This portion of an image from NASA's Mars Reconnaissance Orbiter has been annotated to show the relative positions between NASA's Curiosity rover (right) and the impact site of its sky crane, or descent stage.
This set of artist's concepts shows NASA's Mars Science Laboratory cruise capsule and NASA's Orion spacecraft, which is being built now at NASA's Johnson Space Center and will one day send astronauts to Mars.
Curiosity Rover's Traverse, August through November 2012
This map shows where NASA's Mars rover Curiosity has driven since landing at a site subsequently named 'Bradbury Landing,' and traveling to an overlook position near beside 'Point Lake,' in drives totaling 1,703 feet (519 meters).
This full-resolution self-portrait shows the deck of NASA's Curiosity rover. The back of the rover can be at top left, two of the right side wheels at left, and the undulating rim of Gale Crater forms the lighter color strip in the background.
This close-up view shows Curiosity's heat shield, which helped the rover survive the harrowing journey through the Martian atmosphere, on the surface of Mars. NASA's Mars Reconnaissance Orbiter about 24 hours after landing.
This close-up view shows the rover Curiosity's parachute and back shell strewn across the surface of Mars. The image was captured by NASA's Mars Reconnaissance Orbiter about 24 hours after the parachute helped guide the rover to the surface.
This is a version of one of the first images taken by a front Hazard-Avoidance camera on NASA's Curiosity rover. It was taken through a "fisheye" wide-angle lens but has been "linearized" so that the horizon looks flat rather than curved.
This collage shows the variety of soils found at landing sites on Mars. The elemental composition of the typical, reddish soils were investigated by NASA's Viking, Pathfinder and Mars Exploration Rover missions, and now with the Curiosity rover.
NASA Mars Rover Curiosity at JPL, View from Front Left Corner
The rover for NASA's Mars Science Laboratory mission, named Curiosity, is seen here inside the Spacecraft Assembly Facility at NASA's Jet Propulsion Laboratory, Pasadena, Calif. Support equipment is holding the rover slightly off the floor.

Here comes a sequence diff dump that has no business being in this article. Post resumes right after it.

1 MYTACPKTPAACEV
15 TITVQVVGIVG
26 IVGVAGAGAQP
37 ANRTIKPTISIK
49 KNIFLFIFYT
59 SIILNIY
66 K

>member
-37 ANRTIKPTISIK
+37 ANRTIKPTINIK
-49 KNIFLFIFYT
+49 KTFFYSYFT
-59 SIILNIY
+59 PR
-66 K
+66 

'Raw,' 'Natural' and 'White-Balanced' Views of Martian Terrain
These three versions of the same image taken by the Mast Camera (Mastcam) on NASA's Mars rover Curiosity illustrate different choices that scientists can make in presenting the colors recorded by the camera.
This stereo view of terrestrial rocks combines two images taken by a testing twin of the Mars Hand Lens Imager (MAHLI) camera on NASA's Mars Science Laboratory. 3D glasses are necessary to view this image.
This image shows the calibration target for the Chemistry and Camera (ChemCam) instrument on NASA's Curiosity rover. The calibration target is one square and a group of nine circles that look dark in the black-and-white image.
NASA's Curiosity rover and its parachute were spotted by NASA's Mars Reconnaissance Orbiter as Curiosity descended to the surface on Aug. 5 PDT (Aug. 6 EDT). Curiosity and its parachute are in the center of the white box.
Curiosity's First Scoop of Mars, in Vibration Movie
This image from a video shows the first Martian material collected by the scoop on the robotic arm of NASA's Mars rover Curiosity. The material vibrated inside the scoop after it was lifted from the ground.
The color cameras on NASA's Mars rover Curiosity, including the pair that make up the rover's Mastcam instrument, use the same type of Bayer pattern RGB filter as found in typical commercial color cameras.
This is a version of one of the first images taken by a rear Hazard-Avoidance camera on NASA's Curiosity rover and shows part of the rim of Gale Crater, which is a feature the size of Connecticut and Rhode Island combined.